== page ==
- You must also begin reviewing your options for reducing your taxes at retirement. Most income sources in retirement are taxed. You need to minimize your taxes so you can maximize your assets, and also ensure that you have a good plan that will sustain you for 20 or so years after retirement.
- This is also a good time for you to start a business if you haven’t done so prior. Even when you have already set aside some cash to last you for 20 years, take into account inflation, and the idea of still doing something productive after retirement. This way you are able to continue growing your savings through your business or potential services that you can provide.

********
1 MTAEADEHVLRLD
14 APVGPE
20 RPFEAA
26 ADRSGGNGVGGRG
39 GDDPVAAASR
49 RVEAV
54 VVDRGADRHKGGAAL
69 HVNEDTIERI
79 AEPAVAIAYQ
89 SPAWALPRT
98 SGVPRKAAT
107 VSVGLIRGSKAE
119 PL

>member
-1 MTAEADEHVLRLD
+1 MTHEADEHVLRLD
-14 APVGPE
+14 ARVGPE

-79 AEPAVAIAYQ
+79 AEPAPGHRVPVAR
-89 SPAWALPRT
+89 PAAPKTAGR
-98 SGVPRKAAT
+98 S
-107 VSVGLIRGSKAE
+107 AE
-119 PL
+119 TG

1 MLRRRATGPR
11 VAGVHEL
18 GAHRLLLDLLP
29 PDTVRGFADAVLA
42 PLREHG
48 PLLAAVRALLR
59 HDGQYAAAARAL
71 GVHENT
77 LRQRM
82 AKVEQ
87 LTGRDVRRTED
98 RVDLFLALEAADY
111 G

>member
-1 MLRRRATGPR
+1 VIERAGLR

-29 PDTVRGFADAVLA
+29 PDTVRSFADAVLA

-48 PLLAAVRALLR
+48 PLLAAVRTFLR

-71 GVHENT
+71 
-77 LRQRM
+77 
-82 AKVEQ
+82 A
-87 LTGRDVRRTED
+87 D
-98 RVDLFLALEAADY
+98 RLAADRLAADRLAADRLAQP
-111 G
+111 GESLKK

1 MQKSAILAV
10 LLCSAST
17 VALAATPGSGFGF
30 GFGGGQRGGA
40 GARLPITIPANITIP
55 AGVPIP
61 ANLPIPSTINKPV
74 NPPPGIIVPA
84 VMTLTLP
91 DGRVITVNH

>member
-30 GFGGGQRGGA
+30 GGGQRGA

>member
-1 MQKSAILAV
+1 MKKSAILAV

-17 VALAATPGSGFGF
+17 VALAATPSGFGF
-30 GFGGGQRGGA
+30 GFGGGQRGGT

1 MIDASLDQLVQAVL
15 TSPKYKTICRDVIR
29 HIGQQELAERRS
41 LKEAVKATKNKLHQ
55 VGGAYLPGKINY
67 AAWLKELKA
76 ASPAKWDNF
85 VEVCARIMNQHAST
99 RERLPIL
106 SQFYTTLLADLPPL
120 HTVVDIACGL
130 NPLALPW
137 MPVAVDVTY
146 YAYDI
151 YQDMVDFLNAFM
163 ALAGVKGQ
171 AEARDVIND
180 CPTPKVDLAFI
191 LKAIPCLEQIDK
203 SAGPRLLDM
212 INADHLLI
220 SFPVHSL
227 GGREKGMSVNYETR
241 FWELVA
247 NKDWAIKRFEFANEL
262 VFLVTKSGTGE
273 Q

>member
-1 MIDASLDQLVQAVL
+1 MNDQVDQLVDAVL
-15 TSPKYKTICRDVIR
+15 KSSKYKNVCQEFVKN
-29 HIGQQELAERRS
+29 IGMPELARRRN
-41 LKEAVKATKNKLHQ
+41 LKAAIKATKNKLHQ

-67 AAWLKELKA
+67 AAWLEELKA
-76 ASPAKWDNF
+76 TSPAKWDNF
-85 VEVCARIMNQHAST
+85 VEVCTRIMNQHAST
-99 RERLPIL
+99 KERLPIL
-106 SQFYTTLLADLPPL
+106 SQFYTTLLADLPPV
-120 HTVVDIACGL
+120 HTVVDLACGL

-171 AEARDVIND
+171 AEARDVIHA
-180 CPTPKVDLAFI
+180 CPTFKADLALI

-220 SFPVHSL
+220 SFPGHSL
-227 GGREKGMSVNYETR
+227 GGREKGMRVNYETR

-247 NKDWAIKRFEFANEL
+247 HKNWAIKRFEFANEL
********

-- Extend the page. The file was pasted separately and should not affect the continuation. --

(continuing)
- This is also the stage when planning for retirement becomes more serious. Look into your portfolio and see whether or not you are on the right track. If there are discrepancies between your plan and the situation, you can immediately look for solutions.
Stage 4: Early Retirement Years
Are you now in your early retirement years?
First, have a clear idea about your potential expenses during retirement. How much will you be spending monthly now that you are at a whole different point in your life?
Second, it is crucial to update your will and evaluate your estate plan! You want to leave a great legacy to your family, right? After having spent 20 to 40 years growing your wealth, you will need to look for wise ways to leave your family with a big estate.